Last Saturday, all eyes were on Florida’s Cape Canaveral base, looking at the launching pad of the SpaceX spacecraft. Two US astronauts sat in the spacecraft, counting the seconds to start their journey. Along the way, they faced several historic landmarks: the first astronauts to launch from U.S. soil since 2011, and the first launch by a private company.
After a thrilling launch, excited applause came from the control room. The spacecraft exited the atmosphere safely and entered orbit. Immediately afterward, the “Dragon 9”, the rocket that propelled the spacecraft to the atmosphere boundary, landed back on a special surface in the Atlantic. 19 hours later, the spacecraft was safely docked at the International Space Station. Eighteen years after founding SpaceX, entrepreneur and billionaire Eilon Musk has reached a significant milestone and a huge achievement live, in front of millions of viewers.
But not everybody could watch the intriguing broadcast. As Falcon 9 carried the spacecraft out of the atmosphere, demonstrating amazing technology and innovation, hundreds of millions were in their homes, without electricity. According to the International Renewable Energy Agency’s report released this month, 789 million people worldwide still lack electricity in their homes.
Unfortunately, this huge gap is unlikely to disappear in the near future. But with scalable and affordable solutions like renewable energy, we can reduce these numbers and provide millions of people with clean, safe and sustainable electricity. Going all the way from the launch to remote communities in emerging countries, here are some lessons that the energy sector can, and should, learn from the inspiring success of SpaceX.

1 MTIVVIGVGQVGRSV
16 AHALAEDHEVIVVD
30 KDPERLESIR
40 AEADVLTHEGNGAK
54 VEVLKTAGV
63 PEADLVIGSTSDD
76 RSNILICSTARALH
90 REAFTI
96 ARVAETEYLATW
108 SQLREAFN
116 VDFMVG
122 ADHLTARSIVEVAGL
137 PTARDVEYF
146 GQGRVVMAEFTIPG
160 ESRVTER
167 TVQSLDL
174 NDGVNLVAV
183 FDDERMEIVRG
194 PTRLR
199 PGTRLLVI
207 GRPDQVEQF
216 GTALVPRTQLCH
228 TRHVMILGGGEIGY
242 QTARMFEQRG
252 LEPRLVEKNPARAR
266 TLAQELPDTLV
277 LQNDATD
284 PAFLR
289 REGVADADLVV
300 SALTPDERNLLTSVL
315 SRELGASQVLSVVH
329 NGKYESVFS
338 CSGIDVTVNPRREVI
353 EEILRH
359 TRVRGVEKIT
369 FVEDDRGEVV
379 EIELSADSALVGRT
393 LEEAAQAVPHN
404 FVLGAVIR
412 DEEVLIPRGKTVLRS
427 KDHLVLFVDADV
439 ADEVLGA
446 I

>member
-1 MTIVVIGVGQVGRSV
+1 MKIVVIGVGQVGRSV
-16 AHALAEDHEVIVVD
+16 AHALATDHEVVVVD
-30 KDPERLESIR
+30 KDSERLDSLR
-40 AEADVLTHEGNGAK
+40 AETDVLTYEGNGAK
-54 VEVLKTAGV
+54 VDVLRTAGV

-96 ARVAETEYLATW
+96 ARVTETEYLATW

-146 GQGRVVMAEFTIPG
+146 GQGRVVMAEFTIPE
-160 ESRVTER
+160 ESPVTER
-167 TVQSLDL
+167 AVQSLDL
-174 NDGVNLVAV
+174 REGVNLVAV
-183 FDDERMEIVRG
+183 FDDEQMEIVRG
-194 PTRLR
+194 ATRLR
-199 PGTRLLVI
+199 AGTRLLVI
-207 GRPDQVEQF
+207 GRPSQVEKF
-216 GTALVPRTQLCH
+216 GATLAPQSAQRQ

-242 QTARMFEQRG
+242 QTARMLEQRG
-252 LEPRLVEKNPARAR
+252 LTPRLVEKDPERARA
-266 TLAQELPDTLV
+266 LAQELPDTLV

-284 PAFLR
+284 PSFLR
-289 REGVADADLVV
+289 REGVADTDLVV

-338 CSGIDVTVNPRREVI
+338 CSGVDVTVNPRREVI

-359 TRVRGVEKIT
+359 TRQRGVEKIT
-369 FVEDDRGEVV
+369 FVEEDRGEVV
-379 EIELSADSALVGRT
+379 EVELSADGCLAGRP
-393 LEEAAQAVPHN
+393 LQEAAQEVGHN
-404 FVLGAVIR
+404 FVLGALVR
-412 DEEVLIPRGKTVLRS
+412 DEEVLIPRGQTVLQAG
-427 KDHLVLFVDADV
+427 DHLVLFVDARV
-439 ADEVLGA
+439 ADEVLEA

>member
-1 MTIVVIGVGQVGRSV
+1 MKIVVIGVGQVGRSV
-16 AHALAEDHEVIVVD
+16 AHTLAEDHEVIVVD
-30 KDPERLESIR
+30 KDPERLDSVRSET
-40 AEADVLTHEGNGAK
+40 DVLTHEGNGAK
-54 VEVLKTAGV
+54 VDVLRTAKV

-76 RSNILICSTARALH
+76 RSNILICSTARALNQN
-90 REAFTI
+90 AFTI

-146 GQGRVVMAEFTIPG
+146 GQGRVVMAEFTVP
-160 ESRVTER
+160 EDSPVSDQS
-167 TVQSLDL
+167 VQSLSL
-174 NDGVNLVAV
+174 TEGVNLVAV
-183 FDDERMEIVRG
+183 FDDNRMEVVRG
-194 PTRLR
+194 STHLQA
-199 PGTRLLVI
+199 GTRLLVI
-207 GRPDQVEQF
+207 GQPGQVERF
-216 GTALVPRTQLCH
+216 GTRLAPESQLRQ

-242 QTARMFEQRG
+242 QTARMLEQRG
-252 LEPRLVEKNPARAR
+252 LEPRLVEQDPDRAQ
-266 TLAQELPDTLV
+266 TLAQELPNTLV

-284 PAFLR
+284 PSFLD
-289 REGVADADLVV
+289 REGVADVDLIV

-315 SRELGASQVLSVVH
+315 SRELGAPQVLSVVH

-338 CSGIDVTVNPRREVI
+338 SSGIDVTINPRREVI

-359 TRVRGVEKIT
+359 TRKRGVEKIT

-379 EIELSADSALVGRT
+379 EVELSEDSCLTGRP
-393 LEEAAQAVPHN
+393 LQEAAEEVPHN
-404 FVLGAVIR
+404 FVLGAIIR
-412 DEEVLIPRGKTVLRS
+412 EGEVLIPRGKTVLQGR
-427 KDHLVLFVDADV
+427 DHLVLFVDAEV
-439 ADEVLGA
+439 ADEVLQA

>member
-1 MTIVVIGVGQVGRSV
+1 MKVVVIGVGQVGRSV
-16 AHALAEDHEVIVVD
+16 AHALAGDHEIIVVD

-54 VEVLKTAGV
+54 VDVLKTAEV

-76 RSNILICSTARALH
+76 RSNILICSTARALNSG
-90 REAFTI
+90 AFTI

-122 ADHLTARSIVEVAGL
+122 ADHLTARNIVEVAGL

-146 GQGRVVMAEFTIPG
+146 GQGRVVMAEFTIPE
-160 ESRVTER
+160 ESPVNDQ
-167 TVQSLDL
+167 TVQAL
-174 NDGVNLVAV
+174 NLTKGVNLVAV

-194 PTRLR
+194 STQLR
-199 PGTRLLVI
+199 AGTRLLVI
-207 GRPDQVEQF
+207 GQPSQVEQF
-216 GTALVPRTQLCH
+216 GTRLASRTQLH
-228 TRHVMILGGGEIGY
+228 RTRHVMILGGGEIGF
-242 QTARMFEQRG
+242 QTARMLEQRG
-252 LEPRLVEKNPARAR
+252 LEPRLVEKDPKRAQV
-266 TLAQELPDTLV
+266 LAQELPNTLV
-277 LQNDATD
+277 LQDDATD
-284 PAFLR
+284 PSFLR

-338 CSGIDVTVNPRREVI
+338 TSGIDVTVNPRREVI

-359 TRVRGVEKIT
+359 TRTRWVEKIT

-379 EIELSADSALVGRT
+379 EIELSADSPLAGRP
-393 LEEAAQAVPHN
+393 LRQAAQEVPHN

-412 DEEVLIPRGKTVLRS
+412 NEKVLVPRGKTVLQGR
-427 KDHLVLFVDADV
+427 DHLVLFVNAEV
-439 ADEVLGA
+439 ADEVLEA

No goal is too extreme. When Elon Musk founded SpaceX in 2002 with the goal of “reducing space transportation costs to enable the colonization of Mars”, many thought of him as being a bit “spacy”. His goal sounded way too far-fetched. Today, after the successful launch, the company’s biggest critics are no longer underestimating its next target: sending people to Mars.
Connecting hundreds of millions of people to electricity for the first time may also sound like an unreachable goal. Just like Musk and the SpaceX team, we must adhere to our goal and belief, and work continuously to succeed. For both solar and space, the sky should not be the limit – but a phase on the path for greatness.
The most efficient, affordable, and breakthrough solutions will always come from the private sector. For many years, the mission of launching astronauts was the exclusive property of the US National Space Agency (NASA). Despite huge budgets and the most advanced human capital, “crazy” projects, such as the re-use of the launching missile, did not come to fruition. SpaceX’s tremendous success stems from its immense engineering capabilities, but also from the company’s impressive ability to encourage breakthrough ideas and disruptive technologies, and embark on a decades-long journey to develop them. The ability to take such risks is reserved almost exclusively to private companies led by visionary founders.